The Supreme Court of Canada ruled in December that niqabs — full-face veils — could sometimes be worn by witnesses in court depending on the context.
In a case involving a Toronto woman identified only as “N.S.,” the court was asked to balance a niqab-wearing witness’s freedom of religion versus a defendant’s right to a fair trial in a sexual assault case.
In weighing these rights against each other, the court ultimately adopted a balanced approach. However, it split in a 4-2-1 decision (with Chief Justice Beverley McLachlin writing for the majority), adopting a “just and proportionate balance between freedom of religion on the one hand, and trial fairness on the other, based on the particular case before the court.”
Justices Louis LeBel and Morris Fish, meanwhile, argued that niqabs must never be worn in the courtroom, while Justice Rosalie Abella, in a dissenting opinion, stated that a witness should only have to remove a niqab if her face is directly relevant to the case.
While it is admirable in theory to maximize the benefits for both the defendant and witness in a trial, the majority decision is vague and will lead to uncertainty. Political science professor Emmett Macfarlane, of the University of Waterloo, argues that the majority has given trial courts “a messy confluence of rules likely to do more harm than good.” The guidelines referred to are delineated in a four-part test to determine the admissibility of the niqab.
First, would requiring the niqab’s removal infringe on a witness’s freedom of religion? The witness must prove her wish to wear the niqab is based on a “sincere religious belief.”
Second, would permitting the niqab create a serious risk to trial fairness? Where evidence is uncontested, the decision states, credibility assessment is not an issue, and so the niqab should be allowed. Third, is there a way to accommodate both the witness’s freedom of religion and the accused’s right to a fair trial? If there is no way to reconcile these differences, then finally, in legal jargon, do the “salutary effects” outweigh the “deleterious effects” of requiring the witness to remove the niqab? Basically, do the pros outweigh the cons?
This four-part step creates confusion for both defendants and witnesses. The deleterious effects that McLachlin seeks to avoid may actually be exacerbated by this decision. The ability for both defendants and witnesses to adequately prepare a case may be impeded without knowing whether the niqab will be allowed or not. The test, as LeBel highlights, adds further complexity to a trial. This will create a legal headache for trial court judges: the test may yield different results at different stages of the trial.
Abella’s dissent stems from the assumption that a witness’s facial expression is not required to determine credibility. She highlights that witnesses may have physical or medical limitations that may interfere with facial expressions. These individuals are not barred from testifying, and judges and juries regularly accept this testimony. The same is true for those who speak using translators. Abella here equates niqab wearers (a personal decision) with the physically incapable (an unchangeable limitation).
LeBel rebuts this argument, noting that the blind, deaf, and the physically immobile may be more limited in communication, but trying to overcome these obstacles ultimately is done to improve the quality of the communication process.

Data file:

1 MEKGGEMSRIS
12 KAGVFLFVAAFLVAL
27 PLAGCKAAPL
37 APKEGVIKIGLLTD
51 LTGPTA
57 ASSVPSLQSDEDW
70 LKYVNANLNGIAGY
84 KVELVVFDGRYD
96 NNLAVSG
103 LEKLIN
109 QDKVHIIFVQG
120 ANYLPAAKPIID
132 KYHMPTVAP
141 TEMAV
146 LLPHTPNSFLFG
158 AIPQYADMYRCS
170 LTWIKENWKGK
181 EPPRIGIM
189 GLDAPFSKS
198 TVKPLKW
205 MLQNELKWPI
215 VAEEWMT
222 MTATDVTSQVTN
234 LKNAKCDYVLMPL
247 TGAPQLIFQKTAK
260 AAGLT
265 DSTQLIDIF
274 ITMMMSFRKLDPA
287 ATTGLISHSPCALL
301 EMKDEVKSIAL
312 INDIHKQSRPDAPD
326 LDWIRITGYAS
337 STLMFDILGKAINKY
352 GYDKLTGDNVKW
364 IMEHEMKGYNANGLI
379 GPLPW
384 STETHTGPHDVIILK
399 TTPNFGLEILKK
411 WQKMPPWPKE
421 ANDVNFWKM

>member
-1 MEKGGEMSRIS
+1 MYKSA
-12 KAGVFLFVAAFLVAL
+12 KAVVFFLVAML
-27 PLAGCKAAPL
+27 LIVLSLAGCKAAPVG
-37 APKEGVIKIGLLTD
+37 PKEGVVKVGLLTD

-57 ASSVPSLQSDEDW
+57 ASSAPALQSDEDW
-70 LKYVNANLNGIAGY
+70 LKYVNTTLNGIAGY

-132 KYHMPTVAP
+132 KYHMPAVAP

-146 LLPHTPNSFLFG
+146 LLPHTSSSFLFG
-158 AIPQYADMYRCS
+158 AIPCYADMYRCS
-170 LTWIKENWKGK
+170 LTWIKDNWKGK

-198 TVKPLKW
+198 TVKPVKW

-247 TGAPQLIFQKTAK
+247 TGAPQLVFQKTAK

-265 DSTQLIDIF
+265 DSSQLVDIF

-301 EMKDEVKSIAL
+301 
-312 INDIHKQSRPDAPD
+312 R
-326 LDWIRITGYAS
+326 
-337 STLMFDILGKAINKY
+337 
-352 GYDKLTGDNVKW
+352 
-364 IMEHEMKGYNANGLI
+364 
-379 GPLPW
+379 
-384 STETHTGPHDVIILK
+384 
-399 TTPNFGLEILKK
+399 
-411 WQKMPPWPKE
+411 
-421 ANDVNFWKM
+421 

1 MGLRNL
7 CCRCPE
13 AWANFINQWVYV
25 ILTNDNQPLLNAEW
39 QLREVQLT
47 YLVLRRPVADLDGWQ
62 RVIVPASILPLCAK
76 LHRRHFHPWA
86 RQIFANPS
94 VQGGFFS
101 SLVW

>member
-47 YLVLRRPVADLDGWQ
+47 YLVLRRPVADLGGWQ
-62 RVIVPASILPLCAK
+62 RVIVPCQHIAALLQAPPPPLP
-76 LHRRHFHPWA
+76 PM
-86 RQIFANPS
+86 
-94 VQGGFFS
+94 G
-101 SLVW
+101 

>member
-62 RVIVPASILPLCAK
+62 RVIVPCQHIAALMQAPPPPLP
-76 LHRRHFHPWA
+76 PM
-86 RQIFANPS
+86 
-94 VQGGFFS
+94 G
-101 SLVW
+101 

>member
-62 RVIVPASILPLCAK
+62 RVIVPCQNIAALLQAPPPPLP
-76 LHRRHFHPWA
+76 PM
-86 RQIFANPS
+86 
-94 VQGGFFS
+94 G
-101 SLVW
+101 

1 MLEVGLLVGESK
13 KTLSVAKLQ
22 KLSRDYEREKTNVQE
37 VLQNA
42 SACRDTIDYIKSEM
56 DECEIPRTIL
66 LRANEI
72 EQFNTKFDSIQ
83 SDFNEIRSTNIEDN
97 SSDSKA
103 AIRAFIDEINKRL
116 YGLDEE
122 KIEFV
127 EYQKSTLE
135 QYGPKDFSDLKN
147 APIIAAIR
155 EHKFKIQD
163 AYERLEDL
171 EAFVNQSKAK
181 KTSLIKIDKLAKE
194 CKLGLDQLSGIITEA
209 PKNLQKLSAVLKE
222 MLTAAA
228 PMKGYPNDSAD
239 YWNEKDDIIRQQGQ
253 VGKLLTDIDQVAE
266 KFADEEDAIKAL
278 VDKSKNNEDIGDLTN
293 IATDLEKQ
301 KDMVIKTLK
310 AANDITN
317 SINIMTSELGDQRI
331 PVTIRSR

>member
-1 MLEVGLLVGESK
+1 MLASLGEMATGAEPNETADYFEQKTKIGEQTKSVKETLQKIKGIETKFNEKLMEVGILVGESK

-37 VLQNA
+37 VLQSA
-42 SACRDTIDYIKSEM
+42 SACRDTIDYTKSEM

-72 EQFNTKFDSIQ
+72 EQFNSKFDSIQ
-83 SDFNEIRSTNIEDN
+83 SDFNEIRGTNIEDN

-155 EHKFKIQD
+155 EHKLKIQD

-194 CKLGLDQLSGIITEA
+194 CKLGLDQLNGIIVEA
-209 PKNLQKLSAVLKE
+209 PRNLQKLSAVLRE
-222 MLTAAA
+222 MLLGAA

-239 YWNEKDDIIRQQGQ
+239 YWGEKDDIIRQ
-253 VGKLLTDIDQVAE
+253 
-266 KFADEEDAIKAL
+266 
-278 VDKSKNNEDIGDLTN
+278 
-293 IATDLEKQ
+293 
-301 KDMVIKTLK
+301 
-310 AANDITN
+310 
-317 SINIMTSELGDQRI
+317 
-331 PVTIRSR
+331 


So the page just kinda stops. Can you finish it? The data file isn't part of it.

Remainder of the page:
Niqabs, however, would restrict acts of communication, rather than facilitate them, “shielding the witness from interacting fully with the parties.” LeBel further highlights that the judicial system is predicated on the notion of openness and communication: “a clear rule that niqabs may not be worn would be consistent with the principle of openness of the trial process.”
LeBel’s decision is the most compelling of the three. McLachlin’s test is extremely subjective. For instance, how can a judge measure the potential benefits to a defendant’s cross-examination if a witness’s face is available? How is this affected if the face is blocked? Further, how can a witness prove a “sincere religious belief?”
This decision leaves very murky guidelines for trial court judges.
Abella, meanwhile, states that a witness’s face is only a partial and imprecise measuring tool of credibility, and for this reason would allow niqabs in the courtroom. She states that a “witness wearing a niqab may still express herself through her eyes, body language, and gestures.”
For individuals facing criminal charges, it is absolutely crucial that they be able to respond to charges laid against them. The defendant must have a right to full answer and defence, and the adjudicative nature of the court system, including the cross-examination of witnesses, contributes to this purpose.
Abella recognizes that a person’s facial gestures are only one measure of credibility. Yet blocking access to this imprecise measure leaves the accused’s lawyer with even less to rely on, and this reduces the accused’s due process rights. In such an important, potentially life-altering decision, an accused’s due process rights must trump a witness’s freedom of religion.
However, there is a danger in applying a strict rule to all circumstances. The majority in this court ruling argue niqab-wearing women may be discouraged from reporting offences and participating in the justice system. “The wrongs done to them will remain unredressed. They will effectively be denied justice. The perpetrators of crimes against them will go unpunished, immune from legal consequences.”
This case clearly poses very difficult questions for society, and it would not be unwise for Parliament to respond to this ruling.